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Amritsar
Amritsar
Amritsar
( pronunciation (help·info);Punjabi pronunciation: [əmːɾɪt̪səɾ]), historically also known as Rāmdāspur and colloquially as Ambarsar, is a city in north-western India
India
which is the administrative headquarters of the Amritsar district - located in the Majha
Majha
region of the Indian state of Punjab. Jallianwala Bagh
Jallianwala Bagh
in AmritsarAccording to the 2011 census, the population of Amritsar
Amritsar
was 1,132,761 and it is the second most populous city of Punjab. It is one of ten Municipal Corporations in the state and Karamjit Singh Rintu is the current mayor of the city[3]. The city is situated 217 km (135 mi) northwest of state capital Chandigarh
Chandigarh
and 455 km (283 miles) northwest of New Delhi, the national capital
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Valmiki
Valmiki
Valmiki
(/vɑːlˈmiːki/;[1] Sanskrit: वाल्मीकि, Vālmīki) is celebrated as the harbinger-poet in Sanskrit
Sanskrit
literature. The epic Ramayana, dated variously from 5th century BCE[2] to first century BCE,[3] is attributed to him, based on the attribution in the text itself.[4] He is revered as Ādi Kavi, the first poet, author of Ramayana, the first epic poem. Ramayana, originally written by Valmiki, consists of 24,000 shlokas and 7 cantos (kaṇḍas) including Uttara Kanda
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Vehicle Registration Plate
A vehicle registration plate, also known as a number plate (British English) or a license plate ( American English
American English
and Canadian English), is a metal or plastic plate attached to a motor vehicle or trailer for official identification purposes. All countries require registration plates for road vehicles such as cars, trucks, and motorcycles. Whether they are required for other vehicles, such as bicycles, boats, or tractors, may vary by jurisdiction. The registration identifier is a numeric or alphanumeric ID that uniquely identifies the vehicle or vehicle owner within the issuing region's vehicle register. In some countries, the identifier is unique within the entire country, while in others it is unique within a state or province. Whether the identifier is associated with a vehicle or a person also varies by issuing agency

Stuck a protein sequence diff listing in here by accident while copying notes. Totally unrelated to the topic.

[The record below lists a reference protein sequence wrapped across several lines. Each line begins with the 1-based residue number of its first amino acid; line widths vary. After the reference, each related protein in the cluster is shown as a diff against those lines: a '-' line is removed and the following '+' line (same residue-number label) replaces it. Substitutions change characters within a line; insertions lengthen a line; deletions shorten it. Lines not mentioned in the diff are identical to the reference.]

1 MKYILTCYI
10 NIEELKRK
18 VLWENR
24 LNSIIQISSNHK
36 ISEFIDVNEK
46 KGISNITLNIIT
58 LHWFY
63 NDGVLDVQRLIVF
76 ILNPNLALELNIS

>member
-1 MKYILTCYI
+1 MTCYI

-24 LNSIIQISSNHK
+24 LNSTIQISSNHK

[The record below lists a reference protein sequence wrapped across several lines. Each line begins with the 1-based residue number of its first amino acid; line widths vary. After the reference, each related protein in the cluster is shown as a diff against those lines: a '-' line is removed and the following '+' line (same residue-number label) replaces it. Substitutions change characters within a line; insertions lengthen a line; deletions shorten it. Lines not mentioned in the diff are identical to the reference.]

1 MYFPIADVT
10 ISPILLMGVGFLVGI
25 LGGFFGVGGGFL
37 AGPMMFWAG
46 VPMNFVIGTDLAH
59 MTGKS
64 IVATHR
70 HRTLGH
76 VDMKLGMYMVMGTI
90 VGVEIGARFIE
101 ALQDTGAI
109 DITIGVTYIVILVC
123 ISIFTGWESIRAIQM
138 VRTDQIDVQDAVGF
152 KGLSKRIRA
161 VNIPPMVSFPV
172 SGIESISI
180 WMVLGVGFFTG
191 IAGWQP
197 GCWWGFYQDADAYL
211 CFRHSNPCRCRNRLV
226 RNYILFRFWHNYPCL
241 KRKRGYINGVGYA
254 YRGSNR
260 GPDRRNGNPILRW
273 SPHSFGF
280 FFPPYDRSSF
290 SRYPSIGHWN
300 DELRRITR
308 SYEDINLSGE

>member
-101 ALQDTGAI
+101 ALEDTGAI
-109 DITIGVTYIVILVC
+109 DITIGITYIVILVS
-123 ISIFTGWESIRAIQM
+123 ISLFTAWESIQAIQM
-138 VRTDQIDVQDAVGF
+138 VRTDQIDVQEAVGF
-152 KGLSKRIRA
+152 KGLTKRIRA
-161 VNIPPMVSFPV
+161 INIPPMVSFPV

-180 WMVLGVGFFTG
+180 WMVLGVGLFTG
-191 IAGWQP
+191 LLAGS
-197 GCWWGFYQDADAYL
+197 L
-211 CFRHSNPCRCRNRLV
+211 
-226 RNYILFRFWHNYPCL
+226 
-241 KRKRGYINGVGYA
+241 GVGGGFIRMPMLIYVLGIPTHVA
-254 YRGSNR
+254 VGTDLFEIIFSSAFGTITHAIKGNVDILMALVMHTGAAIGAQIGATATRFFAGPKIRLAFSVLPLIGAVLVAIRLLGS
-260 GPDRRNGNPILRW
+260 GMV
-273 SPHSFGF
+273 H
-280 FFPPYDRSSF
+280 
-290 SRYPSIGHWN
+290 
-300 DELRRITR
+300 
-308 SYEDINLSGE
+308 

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Ramayana
Ramayana
Ramayana
(/rɑːˈmɑːjənə/;[1] Sanskrit: रामायणम्, Rāmāyaṇam [ɽaːˈmaːjɐɳɐm]) is one of the two major Sanskrit
Sanskrit
epics of ancient India, the other being the Mahābhārata. Along with the Mahābhārata, it forms the Hindu Itihasa. The epic, traditionally ascribed to the Rishi
Rishi
Valmiki, narrates the life of Rama, the legendary prince of the Kosala
Kosala
Kingdom. It follows his fourteen-year exile to the forest by his father King Dasharatha, on request of his step-mother Kaikeyi
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Khalsa
Khalsa
Khalsa
(Punjabi: "the pure") refers to both a special group of initiated Sikh
Sikh
warriors, as well as a community that considers Sikhism as its faith.[1][2] The Khalsa
Khalsa
tradition was initiated in 1699 by the last living Guru of Sikhism, Guru Gobind Singh. Its formation was a key event in the history of Sikhism.[2] The founding of Khalsa
Khalsa
is celebrated by Sikhs during the festival of Vaisakhi.[3][4][5] Guru Gobind Singh
Guru Gobind Singh
started the Khalsa
Khalsa
tradition after his father had been beheaded for resisting the religious persecution of non-Muslims (mainly Kashmiri Hindus) during the rule of the Mughal Emperor Aurangzeb.[6][7][8] The Khalsa
Khalsa
redefined the Sikh
Sikh
tradition from the start
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Metropolis
A metropolis (/mɪˈtrɒpəlɪs, -plɪs/)[2] is a large city or conurbation which is a significant economic, political, and cultural center for a country or region, and an important hub for regional or international connections, commerce, and communications. The term is Ancient Greek
Ancient Greek
(μητρόπολις) and means the "mother city" of a colony (in the ancient sense), that is, the city which sent out settlers. This was later generalized to a city regarded as a center of a specified activity, or any large, important city in a nation. A big city belonging to a larger urban agglomeration, but which is not the core of that agglomeration, is not generally considered a metropolis but a part of it
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Non-resident Indian And Person Of Indian Origin